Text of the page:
18 May 2020

The importance of choice in housing

The importance of choice in housing

By Gyles Bendall
General Manager - Design & Place

We find ourselves slowly emerging into the new, post-pandemic world. It’s a world where things are familiar, but at the same time for many, life will never be the same again, and tomorrow’s normal could be different again.

I liken our ability to meet these sudden shifts and changes to orienteering. Orienteering is, in simple terms, “to find a way through unfamiliar territory” - knowing that along the way there are checkpoints we need to get to, but no defined path, all the while knowing exactly where the finish line is.

We need to decide on how to get to the various checkpoints (and choose which ones to go to first), using a map and compass to help guide us, but using our judgement along the way as we meet what is next in front us. All the while holding the end game in our sights.

Right now, our end game of building a city of neighbourhoods is more important than ever.

Living in neighbourhoods, with good access to local shops and public transport, is not only convenient but also brings safety, security and a sense of belonging. Out of constraint comes creativity, and we are balancing the uncertainty the pandemic brings with cautious optimism about what can be achieved.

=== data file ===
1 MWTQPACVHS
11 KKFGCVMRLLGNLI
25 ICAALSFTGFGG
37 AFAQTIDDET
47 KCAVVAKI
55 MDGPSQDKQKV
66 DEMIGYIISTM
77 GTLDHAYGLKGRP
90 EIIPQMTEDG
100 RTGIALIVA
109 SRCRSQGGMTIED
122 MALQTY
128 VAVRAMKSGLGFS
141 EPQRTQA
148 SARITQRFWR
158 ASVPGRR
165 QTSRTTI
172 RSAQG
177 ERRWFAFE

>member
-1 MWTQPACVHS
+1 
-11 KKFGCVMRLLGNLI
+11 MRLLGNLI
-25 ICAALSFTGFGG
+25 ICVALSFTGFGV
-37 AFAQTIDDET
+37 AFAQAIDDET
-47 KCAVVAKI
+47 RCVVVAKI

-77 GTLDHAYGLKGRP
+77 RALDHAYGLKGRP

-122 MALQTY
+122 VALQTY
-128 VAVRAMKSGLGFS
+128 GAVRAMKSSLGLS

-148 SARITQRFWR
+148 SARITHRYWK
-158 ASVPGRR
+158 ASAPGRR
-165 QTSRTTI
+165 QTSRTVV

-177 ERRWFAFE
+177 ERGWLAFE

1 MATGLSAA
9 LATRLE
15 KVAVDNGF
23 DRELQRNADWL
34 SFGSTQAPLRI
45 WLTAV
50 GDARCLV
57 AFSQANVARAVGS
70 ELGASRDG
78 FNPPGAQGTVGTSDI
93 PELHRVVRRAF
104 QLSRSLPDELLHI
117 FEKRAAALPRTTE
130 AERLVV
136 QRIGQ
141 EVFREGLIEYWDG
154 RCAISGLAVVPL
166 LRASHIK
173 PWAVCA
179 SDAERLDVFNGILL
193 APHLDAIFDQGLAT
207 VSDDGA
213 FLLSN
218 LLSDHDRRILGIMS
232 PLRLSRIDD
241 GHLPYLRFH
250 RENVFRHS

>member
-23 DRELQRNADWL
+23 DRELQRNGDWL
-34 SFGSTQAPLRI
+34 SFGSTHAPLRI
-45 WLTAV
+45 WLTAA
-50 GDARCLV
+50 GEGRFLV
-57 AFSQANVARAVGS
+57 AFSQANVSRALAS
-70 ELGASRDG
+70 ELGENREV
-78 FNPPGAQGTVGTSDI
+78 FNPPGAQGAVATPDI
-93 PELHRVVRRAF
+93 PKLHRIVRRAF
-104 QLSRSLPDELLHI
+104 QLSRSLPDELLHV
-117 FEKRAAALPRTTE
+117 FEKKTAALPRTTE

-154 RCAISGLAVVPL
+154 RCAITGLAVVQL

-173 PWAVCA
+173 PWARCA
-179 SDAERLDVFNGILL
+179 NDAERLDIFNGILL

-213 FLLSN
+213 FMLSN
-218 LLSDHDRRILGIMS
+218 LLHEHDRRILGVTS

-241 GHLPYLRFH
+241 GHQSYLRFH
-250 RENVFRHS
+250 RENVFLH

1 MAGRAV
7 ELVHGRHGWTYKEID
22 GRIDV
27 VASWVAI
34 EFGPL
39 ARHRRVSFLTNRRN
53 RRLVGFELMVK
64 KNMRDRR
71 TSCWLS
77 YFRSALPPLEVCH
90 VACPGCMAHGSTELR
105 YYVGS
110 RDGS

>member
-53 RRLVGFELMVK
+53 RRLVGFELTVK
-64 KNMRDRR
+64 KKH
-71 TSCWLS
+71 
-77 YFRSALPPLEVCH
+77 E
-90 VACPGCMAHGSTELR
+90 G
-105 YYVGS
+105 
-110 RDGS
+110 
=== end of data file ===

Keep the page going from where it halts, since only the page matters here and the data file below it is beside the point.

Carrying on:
Quality compact, urban living is critical for an efficient, healthy and thriving city that is resistant to events like pandemics. But ultimately, it’s about choice. We want Aucklanders to have plenty of options so they can live in a home that suits their lifestyle at different times of their lives.

I think no one would argue that there’s a limited range of living options in Auckland, particularly apartments. Apartments suit many types of households including families, singles, couples without children and retirees.

The Auckland Plan supports the development of diverse, sustainable communities. In order to build these, we need a lot of different types of houses in our neighbourhoods.

At Panuku, our strategies propose a mix of social, affordable and market housing in each of our neighbourhoods, depending on what’s appropriate for that area. Part of this is looking at what others are building and creating balance. We also need to take into consideration what types of sites we own and what’s most appropriate. For example, it wouldn’t make sense to build one stand-alone house on a large site in the middle of a town centre. That type of site would be a good place for an apartment block.

Roughly a quarter of all Auckland’s residents live alone, and while it remains true that around two-thirds of the city’s households identify themselves as a “family”, the average household size in Auckland remains at 2.9 people. In fact, when you add two-person households, they account for a little over half of all households. From that, you could assume that almost half of Auckland families don’t need a three bedroom home.

So how can this be addressed, and what can Panuku do to help? The answer is actually fairly simple. With greater diversity of housing to match the diversity in our communities, options that better cater to our actual demographics. This often means homes that are better suited to first-home buyers, couples, individuals and young families. We need to design for what Aucklanders need.

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